North

Feuding first nations sign deal to talk

The leaders of two first nations in the N.W.T. have agreed to negotiate an end to a boundary dispute that's prompted fist fights and bad feelings between their people.

The leaders of two first nations in the N.W.T. have agreed to negotiate an end to a boundary dispute that's prompted fist fights and bad feelings between their people.

Dogrib and the Akaitcho leaders initialed an agreement Tuesday afternoon that sets out the rules for their negotiations.

The chief of Lutselk'e says the initialing means negotiators have recommendations they can begin talks with. Archie Catholique says the two groups have worked behind closed doors for about two weeks to reach this stage.

"That's to go ahead and explore the possibility of coming to some satisfactory [agreement], to see if we can like it and live with it," he says.

Negotiators are expected to have a deal ready for signing by next week's Dene leadership meeting.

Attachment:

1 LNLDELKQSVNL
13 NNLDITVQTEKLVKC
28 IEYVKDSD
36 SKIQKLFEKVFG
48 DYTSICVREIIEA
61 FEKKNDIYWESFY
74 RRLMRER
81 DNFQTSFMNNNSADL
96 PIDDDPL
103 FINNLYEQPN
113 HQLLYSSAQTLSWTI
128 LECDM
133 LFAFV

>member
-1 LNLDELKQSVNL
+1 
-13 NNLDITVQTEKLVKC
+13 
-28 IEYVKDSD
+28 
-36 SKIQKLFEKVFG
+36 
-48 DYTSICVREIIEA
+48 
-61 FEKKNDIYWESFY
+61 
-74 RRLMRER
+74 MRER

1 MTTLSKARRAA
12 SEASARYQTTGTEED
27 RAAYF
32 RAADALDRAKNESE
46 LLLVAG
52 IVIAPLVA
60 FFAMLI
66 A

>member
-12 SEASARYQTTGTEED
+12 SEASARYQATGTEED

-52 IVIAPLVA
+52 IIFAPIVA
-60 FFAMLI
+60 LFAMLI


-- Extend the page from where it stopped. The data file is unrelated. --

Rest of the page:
Dogrib leaders like Joe Rabesca were optimistic after the signing.

"If we can team up two regions together, we'll be a lot stronger," he said. "We talk about it, but it seems like we're so far apart. But today, I'm very happy now, we're sitting in one room."

The dispute began when Akaitcho people in Lutselk'e said the Dogrib were claiming lands traditionally used by both groups around the east shore of Great Slave Lake. They say the Dogrib chose the land for its rich resources, not based on their traditional use.

The dispute has at times turned bitter, with young people from the rival first nations getting into street fights in Yellowknife, and leaders and elders on both sides trading barbs.



The Dogrib signed an land claim and self-government agreement with the territorial and federal governments in early September, despite protests by the Akaitcho against the deal. Negotiators have now entered a three-month 'consultation phase' with the public before the document goes for final approval.

The agreement gives the Dogrib $90 million, control over nearly 40,000 square miles of land, traditional-use rights over an even larger area, and a share of the profits from any resource extraction from their territory. The deal also includes provisions for self-government by the Dogrib on their territory.

It is the first combined land claim and self-government agreement in the N.W.T.

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